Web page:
Dionne Brand


Griffin Poetry Prize 2003
Canadian Shortlist

Book: thirsty

Poet: Dionne Brand

Publisher: McClelland & Stewart

Click here to read and listen to an excerpt.



Dionne Brand won the Governor-General’s Award for Poetry and the Trillium Award for Literature in 1997 for Land to Light On, her seventh book of poetry. Her fiction includes the acclaimed novels In Another Place Not Here and At the Full Change of the Moon as well as Sans Souci and Other Stories. Her most recent non-fiction book, A Map to the Door of No Return, was published by Doubleday Canada. Her Griffin-shortlisted book of poetry, thirsty, has won the Pat Lowther Memorial Award from the League of Canadian Poets and is also nominated for the Trillium Book Award. Her newest novel, What We All Long For, was released to critical acclaim in early 2005, and won the 2006 City of Toronto Book Award. Brand was recently recognized with the $10,000 (Cdn) Harbourfront Festival Prize, which honours an individual who has made a significant contribution to the Canadian literary community. Her most recent book of poetry, Inventory, was nominated for the 2006 Governor-General’s Award for Poetry and is shortlisted for the Pat Lowther Award.

In addition to her literary accomplishments, Trinidad-born Brand has directed four documentary films for the National Film Board of Canada, focusing on Black women artists and activists. Brand has lectured and/or been writer-in-residence at Toronto’s York University, Simon Fraser University in Burnaby, B.C., Guelph University and Malaspina University-College in Nanaimo, B.C.

In September, 2009, Brand was named the poet laureate of Toronto for a three-year term.

Judges’ Citation

“The word ‘thirsty’ in Dionne Brand’s long poem is a dying man’s last utterance. Shot by the police in his own front yard, Alan is a Christie Pits Jeremiah as well as a tender nurturer of plants, an immigrant and a dreamer who thirsts for ‘a calming loving spot’ among the ‘conditional places’ and ‘conditional sentences’ that perpetuate the marginalisation of the poor. Thirsty is a reckoning with the pretenses of community in the soul-withering environments of today’s mega-cities. But Brand’s luscious and ferocious lines go beyond a critique of dystopian realities to construct, in themselves, in their keen, lyric intelligence, an oasis of truth, compassion, and sensuality.”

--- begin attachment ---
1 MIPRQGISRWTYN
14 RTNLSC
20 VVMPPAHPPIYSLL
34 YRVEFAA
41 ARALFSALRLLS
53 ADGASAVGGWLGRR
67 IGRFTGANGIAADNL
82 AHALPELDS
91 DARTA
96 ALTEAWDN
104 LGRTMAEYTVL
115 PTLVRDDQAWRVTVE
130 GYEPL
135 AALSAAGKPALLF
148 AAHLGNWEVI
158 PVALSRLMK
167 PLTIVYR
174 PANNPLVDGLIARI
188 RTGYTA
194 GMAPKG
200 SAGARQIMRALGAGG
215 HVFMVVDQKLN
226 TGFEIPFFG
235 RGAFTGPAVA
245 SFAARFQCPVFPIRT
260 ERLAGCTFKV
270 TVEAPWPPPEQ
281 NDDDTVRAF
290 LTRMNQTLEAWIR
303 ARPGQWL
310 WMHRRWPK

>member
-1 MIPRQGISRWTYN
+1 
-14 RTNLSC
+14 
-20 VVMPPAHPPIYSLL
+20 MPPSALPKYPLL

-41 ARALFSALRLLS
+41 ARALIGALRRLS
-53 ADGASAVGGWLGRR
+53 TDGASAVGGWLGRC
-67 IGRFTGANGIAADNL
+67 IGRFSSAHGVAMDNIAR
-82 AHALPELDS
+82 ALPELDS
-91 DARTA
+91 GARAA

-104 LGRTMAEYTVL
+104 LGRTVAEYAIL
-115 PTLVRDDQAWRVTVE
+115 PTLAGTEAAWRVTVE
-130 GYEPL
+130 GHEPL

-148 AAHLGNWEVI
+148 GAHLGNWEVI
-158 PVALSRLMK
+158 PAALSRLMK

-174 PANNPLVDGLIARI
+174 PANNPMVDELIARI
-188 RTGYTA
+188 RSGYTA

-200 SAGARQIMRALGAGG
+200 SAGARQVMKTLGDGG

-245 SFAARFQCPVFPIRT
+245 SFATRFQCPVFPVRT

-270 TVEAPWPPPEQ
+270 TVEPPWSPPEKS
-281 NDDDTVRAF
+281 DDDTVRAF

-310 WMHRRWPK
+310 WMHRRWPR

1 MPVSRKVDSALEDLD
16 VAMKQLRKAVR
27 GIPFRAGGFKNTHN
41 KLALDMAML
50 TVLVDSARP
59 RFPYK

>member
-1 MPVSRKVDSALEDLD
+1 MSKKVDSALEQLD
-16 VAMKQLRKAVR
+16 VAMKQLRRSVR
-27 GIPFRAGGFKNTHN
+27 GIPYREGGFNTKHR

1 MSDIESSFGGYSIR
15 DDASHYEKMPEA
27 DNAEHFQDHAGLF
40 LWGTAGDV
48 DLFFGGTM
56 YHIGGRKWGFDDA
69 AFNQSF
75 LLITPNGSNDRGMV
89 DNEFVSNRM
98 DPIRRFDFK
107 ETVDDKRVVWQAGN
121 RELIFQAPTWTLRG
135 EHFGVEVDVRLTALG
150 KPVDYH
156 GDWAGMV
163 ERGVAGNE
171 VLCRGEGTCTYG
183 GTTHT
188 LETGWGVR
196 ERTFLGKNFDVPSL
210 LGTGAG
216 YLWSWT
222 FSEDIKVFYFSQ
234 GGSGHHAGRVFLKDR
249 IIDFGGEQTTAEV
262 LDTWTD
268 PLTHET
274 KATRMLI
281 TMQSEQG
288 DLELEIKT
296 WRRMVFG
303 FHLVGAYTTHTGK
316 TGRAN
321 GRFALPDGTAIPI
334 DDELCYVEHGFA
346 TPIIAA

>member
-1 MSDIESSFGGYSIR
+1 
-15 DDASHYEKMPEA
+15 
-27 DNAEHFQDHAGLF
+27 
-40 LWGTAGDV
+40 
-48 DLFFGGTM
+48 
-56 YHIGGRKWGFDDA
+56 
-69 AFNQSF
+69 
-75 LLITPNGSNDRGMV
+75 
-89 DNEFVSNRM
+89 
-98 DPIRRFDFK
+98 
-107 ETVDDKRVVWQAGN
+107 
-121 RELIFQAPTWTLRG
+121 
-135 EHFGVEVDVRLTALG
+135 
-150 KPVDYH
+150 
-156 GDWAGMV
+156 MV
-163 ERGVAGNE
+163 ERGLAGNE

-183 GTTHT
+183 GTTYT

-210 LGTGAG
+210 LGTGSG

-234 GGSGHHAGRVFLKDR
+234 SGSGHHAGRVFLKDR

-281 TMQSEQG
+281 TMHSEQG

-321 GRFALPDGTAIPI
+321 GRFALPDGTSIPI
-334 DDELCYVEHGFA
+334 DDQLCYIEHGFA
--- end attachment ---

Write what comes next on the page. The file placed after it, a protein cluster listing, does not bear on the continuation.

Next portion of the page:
Dionne Brand reads from thirsty

From thirsty, by Dionne Brand

From thirsty

This city is beauty
unbreakable and amorous as eyelids,
in the streets, pressed with fierce departures,
submerged landings,
I am innocent as thresholds
and smashed night birds, lovesick,
as empty elevators

let me declare doorways,
corners, pursuit, let me say
standing here in eyelashes, in
invisible breasts, in the shrinking lake
in the tiny shops of untrue recollections,
the brittle, gnawed life we live,
I am held, and held

the touch of everything blushes me,
pigeons and wrecked boys,
half-dead hours, blind musicians,
inconclusive women in bruised dresses
even the habitual grey-suited men with terrible
briefcases, how come, how come
I anticipate nothing as intimate as history

would I have had a different life
failing this embrace with broken things,
iridescent veins, ecstatic bullets, small cracks
in the brain, would I know these particular facts,
how a phrase scars a cheek, how water
dries love out, this, a thought as casual
as any second eviscerates a breath

and this, we meet in careless intervals,
in coffee bars, gas stations, in prosthetic
conversations, lotteries, untranslatable
mouths, in versions of what we may be,
a tremor of the hand in the realization
of endings, a glancing blow of tears
on skin, the keen dismissal in speed

From thirsty, by Dionne Brand
Copyright © Dionne Brand, 2002

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Photo credit: Neil Graham

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